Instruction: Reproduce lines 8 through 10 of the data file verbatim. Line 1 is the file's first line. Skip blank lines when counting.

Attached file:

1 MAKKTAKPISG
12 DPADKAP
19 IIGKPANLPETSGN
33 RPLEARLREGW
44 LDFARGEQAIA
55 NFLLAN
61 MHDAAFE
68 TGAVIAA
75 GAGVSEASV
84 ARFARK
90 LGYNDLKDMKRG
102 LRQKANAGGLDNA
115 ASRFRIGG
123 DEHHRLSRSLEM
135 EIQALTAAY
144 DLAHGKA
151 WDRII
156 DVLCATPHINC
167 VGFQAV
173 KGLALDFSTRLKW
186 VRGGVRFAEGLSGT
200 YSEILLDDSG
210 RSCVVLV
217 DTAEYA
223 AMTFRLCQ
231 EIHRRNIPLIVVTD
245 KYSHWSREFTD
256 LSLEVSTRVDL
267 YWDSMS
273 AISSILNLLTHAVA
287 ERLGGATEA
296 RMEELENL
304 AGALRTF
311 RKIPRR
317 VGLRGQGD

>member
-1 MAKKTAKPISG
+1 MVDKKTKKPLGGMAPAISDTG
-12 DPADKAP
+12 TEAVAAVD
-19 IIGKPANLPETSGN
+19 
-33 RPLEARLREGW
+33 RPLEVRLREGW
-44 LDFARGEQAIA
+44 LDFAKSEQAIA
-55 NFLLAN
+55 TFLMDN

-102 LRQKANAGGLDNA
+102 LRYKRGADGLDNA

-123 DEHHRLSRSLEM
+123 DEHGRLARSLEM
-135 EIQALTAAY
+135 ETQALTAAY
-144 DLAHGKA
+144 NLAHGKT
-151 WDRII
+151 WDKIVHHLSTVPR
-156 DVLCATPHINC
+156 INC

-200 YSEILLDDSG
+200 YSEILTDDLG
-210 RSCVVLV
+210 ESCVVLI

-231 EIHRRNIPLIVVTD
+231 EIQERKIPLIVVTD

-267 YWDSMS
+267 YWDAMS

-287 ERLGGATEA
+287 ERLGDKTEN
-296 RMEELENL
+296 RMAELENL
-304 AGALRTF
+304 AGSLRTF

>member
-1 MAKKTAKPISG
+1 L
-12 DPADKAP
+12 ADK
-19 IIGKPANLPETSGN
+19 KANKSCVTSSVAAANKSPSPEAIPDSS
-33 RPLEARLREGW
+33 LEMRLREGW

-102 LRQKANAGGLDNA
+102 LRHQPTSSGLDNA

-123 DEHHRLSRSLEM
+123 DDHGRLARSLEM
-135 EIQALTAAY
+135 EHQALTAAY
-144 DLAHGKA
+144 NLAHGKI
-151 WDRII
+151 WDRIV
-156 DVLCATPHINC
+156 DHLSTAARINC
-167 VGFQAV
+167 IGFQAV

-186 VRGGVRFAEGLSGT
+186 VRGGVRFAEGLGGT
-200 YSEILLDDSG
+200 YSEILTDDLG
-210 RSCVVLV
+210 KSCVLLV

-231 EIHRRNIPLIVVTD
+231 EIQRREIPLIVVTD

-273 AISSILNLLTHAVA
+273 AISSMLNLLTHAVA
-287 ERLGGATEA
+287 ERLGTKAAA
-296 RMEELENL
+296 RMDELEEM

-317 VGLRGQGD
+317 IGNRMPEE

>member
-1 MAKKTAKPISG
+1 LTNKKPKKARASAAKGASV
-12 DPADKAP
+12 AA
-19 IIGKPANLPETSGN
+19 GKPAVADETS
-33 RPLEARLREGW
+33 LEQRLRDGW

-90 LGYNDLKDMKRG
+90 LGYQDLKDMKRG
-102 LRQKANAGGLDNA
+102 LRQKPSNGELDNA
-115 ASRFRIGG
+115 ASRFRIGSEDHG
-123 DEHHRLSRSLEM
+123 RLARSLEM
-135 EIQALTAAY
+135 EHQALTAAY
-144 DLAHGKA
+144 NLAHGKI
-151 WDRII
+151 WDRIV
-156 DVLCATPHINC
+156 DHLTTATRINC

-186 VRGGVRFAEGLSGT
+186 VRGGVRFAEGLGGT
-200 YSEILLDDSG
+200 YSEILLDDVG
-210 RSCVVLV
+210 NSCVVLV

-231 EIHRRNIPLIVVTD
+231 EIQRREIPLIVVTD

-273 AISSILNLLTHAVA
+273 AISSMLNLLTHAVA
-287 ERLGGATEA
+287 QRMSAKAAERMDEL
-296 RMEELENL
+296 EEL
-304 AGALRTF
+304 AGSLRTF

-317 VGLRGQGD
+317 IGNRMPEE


68 TGAVIAA
75 GAGVSEASV
84 ARFARK